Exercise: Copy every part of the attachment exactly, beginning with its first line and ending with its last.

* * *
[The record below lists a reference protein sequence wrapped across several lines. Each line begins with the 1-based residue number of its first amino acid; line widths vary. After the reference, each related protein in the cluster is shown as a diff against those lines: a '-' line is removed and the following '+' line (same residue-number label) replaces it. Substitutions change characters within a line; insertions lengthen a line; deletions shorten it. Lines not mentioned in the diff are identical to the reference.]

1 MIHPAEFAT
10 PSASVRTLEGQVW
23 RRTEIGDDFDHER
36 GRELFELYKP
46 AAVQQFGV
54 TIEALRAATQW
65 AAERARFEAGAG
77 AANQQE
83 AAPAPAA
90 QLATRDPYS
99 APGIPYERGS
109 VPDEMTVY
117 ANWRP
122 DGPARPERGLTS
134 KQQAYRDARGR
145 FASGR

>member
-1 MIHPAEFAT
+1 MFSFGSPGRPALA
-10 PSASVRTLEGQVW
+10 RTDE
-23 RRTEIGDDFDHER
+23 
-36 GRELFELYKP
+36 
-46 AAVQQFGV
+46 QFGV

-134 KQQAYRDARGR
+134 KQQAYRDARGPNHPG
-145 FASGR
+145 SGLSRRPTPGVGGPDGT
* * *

[The record below lists a reference protein sequence wrapped across several lines. Each line begins with the 1-based residue number of its first amino acid; line widths vary. After the reference, each related protein in the cluster is shown as a diff against those lines: a '-' line is removed and the following '+' line (same residue-number label) replaces it. Substitutions change characters within a line; insertions lengthen a line; deletions shorten it. Lines not mentioned in the diff are identical to the reference.]

1 MIHPAEFAT
10 PSASVRTLEGQVW
23 RRTEIGDDFDHER
36 GRELFELYKP
46 AAVQQFGV
54 TIEALRAATQW
65 AAERARFEAGAG
77 AANQQE
83 AAPAPAA
90 QLATRDPYS
99 APGIPYERGS
109 VPDEMTVY
117 ANWRP
122 DGPARPERGLTS
134 KQQAYRDARGR
145 FASGR

>member
-1 MIHPAEFAT
+1 MFSFGSPGRPALA
-10 PSASVRTLEGQVW
+10 RTDE
-23 RRTEIGDDFDHER
+23 
-36 GRELFELYKP
+36 
-46 AAVQQFGV
+46 QFGV

-134 KQQAYRDARGR
+134 KQQAYRDARGPNHPG
-145 FASGR
+145 SGLSRRPTPGVGGPDGT